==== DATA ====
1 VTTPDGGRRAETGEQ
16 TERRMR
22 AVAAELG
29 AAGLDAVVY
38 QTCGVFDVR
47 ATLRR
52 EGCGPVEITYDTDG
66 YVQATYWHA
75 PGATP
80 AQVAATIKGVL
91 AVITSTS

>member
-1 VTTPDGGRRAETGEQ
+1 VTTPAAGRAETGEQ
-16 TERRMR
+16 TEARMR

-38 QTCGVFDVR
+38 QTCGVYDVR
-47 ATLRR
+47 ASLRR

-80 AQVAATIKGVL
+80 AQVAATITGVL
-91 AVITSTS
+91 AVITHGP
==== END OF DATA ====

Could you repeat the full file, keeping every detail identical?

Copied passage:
1 VTTPDGGRRAETGEQ
16 TERRMR
22 AVAAELG
29 AAGLDAVVY
38 QTCGVFDVR
47 ATLRR
52 EGCGPVEITYDTDG
66 YVQATYWHA
75 PGATP
80 AQVAATIKGVL
91 AVITSTS

>member
-1 VTTPDGGRRAETGEQ
+1 VTTPAAGRAETGEQ
-16 TERRMR
+16 TEARMR

-38 QTCGVFDVR
+38 QTCGVYDVR
-47 ATLRR
+47 ASLRR

-80 AQVAATIKGVL
+80 AQVAATITGVL
-91 AVITSTS
+91 AVITHGP